If all the ins and outs of breastfeeding are making your head spin, you’re not alone. Here are the most common questions we receive in our Breastfeeding 101 class, with answers from Maven Midwife and Lactation Consultant Nina Wilson. Have a question we didn’t cover? Talk to a Maven Lactation Consultant anytime for personal advice!

When should I start breastfeeding?

ASAP! Most experts recommend breastfeeding within 30 to 60 minutes of delivery. Breastfeeding right after you give birth is one of the best things you can do to make nursing easier for you and your baby over the long haul. Even if this means you have to nudge the grandparents and other visitors back into the waiting room, your effort will be worth it.

Can I breastfeed immediately even if I’ve had a C-section?

Usually, yes—although you should talk with your care providers in advance. Any pain-relief drugs you might have been given during the operation, including an epidural, shouldn’t affect your ability to nurse. Once you’re ready to hold your baby and try latching, ask your partner, a doula, or a lactation consultant at the hospital to help you find a comfortable position that doesn’t cause too much pain near your incision. Here’s a little tip: Many moms who’ve had a cesarean say the “football hold” works best. Tuck your baby under your arm, along your side, as you support your baby’s body with your forearm.

Can I breastfeed when I’m sick?

Yes. In fact, very few illnesses might require you to put the brakes on breastfeeding. But in the case of, say, a common cold or flu, your milk still has benefits, exposing your baby to essential antibodies.

How often should I breastfeed a newborn?

The short answer: On demand. In other words, whenever your baby displays any hunger cues, including bringing his hands to his face or making mouthing motions. The longer explanation: A newborn’s tummy is tiny and can’t hold large volumes of milk at one time, so frequency is the name of the game. During the first month, this may mean your baby is nursing every two hours (nighttime feedings can be spaced out a little more—but no more than four hours should pass in between feedings).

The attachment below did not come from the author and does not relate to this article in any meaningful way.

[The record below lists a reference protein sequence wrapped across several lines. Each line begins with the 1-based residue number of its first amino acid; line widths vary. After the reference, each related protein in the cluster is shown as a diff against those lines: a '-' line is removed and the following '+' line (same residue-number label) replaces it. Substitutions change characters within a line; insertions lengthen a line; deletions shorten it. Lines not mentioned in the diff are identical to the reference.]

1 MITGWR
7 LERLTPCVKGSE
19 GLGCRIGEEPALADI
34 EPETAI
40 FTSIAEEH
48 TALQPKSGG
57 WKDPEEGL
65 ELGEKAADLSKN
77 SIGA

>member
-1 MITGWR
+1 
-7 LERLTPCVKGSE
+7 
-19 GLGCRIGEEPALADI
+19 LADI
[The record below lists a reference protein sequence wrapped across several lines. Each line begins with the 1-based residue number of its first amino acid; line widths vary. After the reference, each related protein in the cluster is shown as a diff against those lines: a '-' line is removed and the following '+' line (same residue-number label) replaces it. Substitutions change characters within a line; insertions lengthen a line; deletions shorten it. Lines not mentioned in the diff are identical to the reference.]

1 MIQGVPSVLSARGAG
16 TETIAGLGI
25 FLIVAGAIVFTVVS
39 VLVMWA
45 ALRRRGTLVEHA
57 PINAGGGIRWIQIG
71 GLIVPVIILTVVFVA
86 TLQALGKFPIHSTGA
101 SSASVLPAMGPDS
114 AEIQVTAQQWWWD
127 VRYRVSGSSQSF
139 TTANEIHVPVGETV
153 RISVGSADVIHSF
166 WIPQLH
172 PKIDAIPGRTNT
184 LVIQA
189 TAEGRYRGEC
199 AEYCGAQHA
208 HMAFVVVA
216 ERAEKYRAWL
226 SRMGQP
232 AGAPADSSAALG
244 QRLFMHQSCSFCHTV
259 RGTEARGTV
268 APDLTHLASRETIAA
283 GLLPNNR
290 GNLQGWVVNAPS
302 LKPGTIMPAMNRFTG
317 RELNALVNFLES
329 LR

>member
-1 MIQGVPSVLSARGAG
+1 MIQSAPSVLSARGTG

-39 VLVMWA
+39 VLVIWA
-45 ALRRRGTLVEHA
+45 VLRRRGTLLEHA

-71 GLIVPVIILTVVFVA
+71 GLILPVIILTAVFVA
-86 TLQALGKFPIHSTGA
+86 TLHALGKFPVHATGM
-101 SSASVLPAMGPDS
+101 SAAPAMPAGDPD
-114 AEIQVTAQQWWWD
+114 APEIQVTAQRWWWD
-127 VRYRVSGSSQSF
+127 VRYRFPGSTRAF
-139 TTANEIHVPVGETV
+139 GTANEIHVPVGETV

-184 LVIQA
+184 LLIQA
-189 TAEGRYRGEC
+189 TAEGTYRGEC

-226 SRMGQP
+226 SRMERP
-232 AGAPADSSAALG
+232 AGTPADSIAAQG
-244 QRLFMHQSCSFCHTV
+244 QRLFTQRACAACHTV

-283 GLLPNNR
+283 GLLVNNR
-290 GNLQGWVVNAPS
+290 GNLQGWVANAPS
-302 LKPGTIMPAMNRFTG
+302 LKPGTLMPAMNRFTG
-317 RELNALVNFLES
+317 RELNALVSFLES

As your baby grows, they will drink more breast milk less often—especially when you start to introduce solid foods around six months.

What age should I breastfeed my baby until?

Breastfeeding your baby any amount until they are 6 months old is great for you and your  baby if it works for your family.

The World Health Organization and the American Academy of Pediatrics recommends breastfeeding exclusively and on demand for the first 6 months if possible, and up to 2 years or longer (along with introducing safe and nutritious foods). That said, feeding is a personal decision made by you, with help from your child’s pediatrician.

What if I’ve tried everything and can’t get a good latch?

During the first few days after giving birth, you can express colostrum—your first milk—by hand so you can feed it to your baby if latching is a problem. Colostrum has been referred to as “liquid gold” because even tiny amounts provide newborns with all the nutrients they need. This can put your mind at ease while you work with a lactation consultant to get help. Breastfeeding doesn’t always come easy and you may need some guidance to resolve any issues. 

Maven offers video appointments with lactation consultants who can observe your latching technique and provide real-time tips. Getting support early can save you weeks of pain and worry. Sign up now and talk to a lactation consultant today! 

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